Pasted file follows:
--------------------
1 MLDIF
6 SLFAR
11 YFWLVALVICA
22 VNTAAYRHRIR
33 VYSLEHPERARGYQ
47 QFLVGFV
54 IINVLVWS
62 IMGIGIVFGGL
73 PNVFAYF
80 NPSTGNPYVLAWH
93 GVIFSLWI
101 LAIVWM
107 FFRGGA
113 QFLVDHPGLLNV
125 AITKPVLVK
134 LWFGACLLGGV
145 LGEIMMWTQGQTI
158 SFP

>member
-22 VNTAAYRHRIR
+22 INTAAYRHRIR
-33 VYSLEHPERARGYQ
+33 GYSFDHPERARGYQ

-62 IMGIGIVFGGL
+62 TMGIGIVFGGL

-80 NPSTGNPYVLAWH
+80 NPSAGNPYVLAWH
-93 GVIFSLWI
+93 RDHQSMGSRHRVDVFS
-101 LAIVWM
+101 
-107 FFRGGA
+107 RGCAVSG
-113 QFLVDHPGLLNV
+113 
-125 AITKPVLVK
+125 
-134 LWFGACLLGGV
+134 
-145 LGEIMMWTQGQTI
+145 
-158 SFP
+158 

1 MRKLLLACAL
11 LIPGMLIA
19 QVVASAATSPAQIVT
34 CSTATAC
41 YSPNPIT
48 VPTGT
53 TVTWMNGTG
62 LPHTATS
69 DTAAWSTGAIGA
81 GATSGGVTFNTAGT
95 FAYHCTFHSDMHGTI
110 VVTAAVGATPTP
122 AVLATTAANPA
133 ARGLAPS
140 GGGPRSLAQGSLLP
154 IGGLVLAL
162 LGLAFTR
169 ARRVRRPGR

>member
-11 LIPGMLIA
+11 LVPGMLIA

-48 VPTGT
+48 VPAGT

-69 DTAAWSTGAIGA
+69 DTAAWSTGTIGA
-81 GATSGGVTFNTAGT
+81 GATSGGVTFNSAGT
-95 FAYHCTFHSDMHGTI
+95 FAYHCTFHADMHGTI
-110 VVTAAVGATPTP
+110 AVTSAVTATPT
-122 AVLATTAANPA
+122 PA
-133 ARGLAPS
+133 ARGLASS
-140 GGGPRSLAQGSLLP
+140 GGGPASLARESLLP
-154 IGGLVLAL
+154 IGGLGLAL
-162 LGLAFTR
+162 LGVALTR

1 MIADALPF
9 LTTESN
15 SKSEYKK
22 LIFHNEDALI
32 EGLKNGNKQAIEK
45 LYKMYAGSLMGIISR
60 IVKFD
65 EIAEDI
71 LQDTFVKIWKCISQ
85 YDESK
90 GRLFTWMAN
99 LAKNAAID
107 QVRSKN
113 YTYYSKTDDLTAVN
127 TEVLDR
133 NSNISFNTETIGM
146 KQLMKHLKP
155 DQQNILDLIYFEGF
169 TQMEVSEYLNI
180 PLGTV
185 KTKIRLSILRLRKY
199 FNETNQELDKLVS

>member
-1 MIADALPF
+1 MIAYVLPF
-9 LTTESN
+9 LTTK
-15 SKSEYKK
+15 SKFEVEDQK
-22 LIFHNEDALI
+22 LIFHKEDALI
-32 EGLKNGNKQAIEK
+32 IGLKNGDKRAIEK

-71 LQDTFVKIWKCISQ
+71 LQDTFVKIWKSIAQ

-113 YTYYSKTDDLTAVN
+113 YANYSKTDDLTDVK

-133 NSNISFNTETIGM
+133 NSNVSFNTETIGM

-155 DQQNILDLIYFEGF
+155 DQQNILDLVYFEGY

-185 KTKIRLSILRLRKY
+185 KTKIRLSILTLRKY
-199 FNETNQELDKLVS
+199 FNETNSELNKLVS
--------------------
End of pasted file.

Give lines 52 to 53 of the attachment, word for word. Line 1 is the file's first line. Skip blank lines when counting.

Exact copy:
69 DTAAWSTGAIGA
81 GATSGGVTFNTAGT